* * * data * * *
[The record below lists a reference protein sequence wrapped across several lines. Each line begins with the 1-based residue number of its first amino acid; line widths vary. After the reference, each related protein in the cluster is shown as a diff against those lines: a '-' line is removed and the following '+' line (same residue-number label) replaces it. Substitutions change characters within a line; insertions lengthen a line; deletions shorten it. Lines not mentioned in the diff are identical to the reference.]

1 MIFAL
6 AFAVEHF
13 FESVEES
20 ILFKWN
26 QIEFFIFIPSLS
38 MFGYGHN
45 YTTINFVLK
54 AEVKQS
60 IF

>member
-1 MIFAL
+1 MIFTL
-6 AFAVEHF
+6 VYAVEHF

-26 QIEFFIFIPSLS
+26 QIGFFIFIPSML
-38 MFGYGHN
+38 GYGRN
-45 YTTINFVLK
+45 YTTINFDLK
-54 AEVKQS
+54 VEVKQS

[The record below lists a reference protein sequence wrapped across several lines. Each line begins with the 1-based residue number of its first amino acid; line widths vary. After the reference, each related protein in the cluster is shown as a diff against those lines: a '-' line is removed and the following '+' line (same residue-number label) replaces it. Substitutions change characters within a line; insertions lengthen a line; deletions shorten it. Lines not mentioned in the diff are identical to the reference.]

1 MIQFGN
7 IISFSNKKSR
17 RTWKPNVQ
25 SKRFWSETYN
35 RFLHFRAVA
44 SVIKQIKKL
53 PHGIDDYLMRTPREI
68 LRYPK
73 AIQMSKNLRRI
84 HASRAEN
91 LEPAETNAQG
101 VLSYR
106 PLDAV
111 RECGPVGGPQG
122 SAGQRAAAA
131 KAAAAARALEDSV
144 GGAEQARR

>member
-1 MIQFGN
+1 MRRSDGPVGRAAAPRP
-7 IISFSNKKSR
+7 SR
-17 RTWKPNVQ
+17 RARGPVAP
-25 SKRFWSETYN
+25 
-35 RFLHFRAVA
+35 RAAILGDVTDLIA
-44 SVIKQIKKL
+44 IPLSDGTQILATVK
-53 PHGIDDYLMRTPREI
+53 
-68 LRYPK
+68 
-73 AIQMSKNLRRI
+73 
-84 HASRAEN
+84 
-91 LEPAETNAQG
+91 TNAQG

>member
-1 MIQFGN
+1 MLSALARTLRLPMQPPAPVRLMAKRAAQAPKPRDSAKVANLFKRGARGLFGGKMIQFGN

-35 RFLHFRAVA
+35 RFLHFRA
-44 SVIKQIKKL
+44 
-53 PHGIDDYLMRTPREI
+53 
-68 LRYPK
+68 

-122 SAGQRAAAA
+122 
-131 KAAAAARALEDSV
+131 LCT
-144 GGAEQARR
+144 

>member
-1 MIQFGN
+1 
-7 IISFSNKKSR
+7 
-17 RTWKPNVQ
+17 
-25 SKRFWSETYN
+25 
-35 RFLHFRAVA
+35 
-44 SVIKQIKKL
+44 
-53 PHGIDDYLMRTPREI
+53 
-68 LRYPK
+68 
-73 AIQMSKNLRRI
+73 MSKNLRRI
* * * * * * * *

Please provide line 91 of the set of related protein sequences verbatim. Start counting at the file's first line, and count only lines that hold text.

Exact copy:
-35 RFLHFRAVA